Along for the Ride – Arizona Show Report finale

by Robyn Schiller

Robyn is the wife of horse (and people) trainer Warwick Schiller. She invites you to join her as she journeys through her life as trainer’s wife, mother, businesswoman and Internationally competitive rider.

Continued from Arizona Show Report

SHOW DAY 1 – Wednesday

I woke up at 4 and thought I could sleep for another hour, but that did not happen.  So, I got up, made coffee, did my Ziva Meditation and was out the trailer door by 5:15 to ride.  I had decided that I’d ride Dale first, then put him away and get Oscar out and ride. Then I’d get Oscar spiffied up and go show him.  Oscar is better if you ride him early, put him away and when you get him out before you show you don’t do anything except walk around.  That is his formula. It works. Every horse is different. Some are good if you ride them, prep them and then show them without a break.  Some need for you to ride them, put them away, ride them again, prep them, show them. This is one of the things you have to learn about your horse.  We were lucky that Chuy had Oscar and told us what his formula was! I was told what Dale’s formula was, but I will find a different formula and that is all I will say about that.

They were both much improved in the early morning riding sessions.  Neither of them were calling out to each other now and I just saddled up and got on without doing anything on the ground.   While I didn’t feel like they were “ready ready” I didn’t feel trepidation either.

Oscar was first to go in the show pen and even though he wasn’t super chilled out before the class, he was  a little “up”, when we went into the show pen, he waited for me and listened to me very well. This made me very happy seeing that the last time we were in a show pen was in Tryon at the World Equestrian Games and we were both going faster than we’d ever gone in a show arena!  I was really happy with him and only had to fix a couple of things. We actually got a decent score of 71.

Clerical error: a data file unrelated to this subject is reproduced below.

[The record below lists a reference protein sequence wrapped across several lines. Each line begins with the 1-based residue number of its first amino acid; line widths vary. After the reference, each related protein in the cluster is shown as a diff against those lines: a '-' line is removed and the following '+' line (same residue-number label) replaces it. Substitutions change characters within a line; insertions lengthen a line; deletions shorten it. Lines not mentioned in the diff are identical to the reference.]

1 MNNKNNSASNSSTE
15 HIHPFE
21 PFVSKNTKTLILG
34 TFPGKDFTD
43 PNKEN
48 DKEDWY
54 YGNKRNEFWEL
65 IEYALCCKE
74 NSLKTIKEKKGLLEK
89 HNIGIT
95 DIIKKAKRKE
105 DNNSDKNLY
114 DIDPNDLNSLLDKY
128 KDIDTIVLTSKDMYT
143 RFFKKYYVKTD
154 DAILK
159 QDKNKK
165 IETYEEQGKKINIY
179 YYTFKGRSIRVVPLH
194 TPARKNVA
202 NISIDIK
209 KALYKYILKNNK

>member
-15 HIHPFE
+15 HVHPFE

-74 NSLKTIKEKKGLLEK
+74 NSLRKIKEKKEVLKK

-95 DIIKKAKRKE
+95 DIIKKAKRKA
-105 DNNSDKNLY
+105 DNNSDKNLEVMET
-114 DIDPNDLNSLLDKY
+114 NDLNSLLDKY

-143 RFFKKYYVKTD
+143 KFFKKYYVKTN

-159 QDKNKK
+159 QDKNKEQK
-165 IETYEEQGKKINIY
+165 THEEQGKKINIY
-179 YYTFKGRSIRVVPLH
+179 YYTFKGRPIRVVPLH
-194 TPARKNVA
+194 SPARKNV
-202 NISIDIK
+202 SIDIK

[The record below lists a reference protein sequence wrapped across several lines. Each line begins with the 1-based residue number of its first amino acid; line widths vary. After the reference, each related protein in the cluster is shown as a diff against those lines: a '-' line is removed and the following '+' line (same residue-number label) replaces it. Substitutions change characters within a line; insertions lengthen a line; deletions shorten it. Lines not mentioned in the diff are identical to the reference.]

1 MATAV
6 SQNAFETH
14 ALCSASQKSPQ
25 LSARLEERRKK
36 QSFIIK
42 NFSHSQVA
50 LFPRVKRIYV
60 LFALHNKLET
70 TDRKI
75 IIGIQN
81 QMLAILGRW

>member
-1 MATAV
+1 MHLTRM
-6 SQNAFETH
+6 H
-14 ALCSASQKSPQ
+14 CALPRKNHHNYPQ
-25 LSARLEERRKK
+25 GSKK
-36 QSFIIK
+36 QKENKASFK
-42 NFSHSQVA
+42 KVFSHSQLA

Dale seemed ok when I took him in, he was a little distracted as I jogged to the center to start my pattern.  The turns went ok. It is when I loped off that I had to go to schooling him. The pattern calls for a small slow circle first and he thought he needed to do a large fast!  So, I went to 2 hands and corrected him and went back to one hand when I thought he was “with me”. The biggest surprise was when I went to run to my stops. At home and in the warm up pen, we have been struggling to get him to go forward enough.  So, I was prepared to have to encourage him. I needn’t have been! About 4 strides into it, he took off! Well, that is what if felt like. It felt like I had totally lost control of him and my neck was snapping back like he hit the turbo boosters.  Watching the video back, it didn’t look that bad (it always feels worse than it looks). I controlled the second run down and stop and by the 3rd, it was actually kind of good! Glad that the maiden voyage on Dale was over – Now I had identified what I had to work on!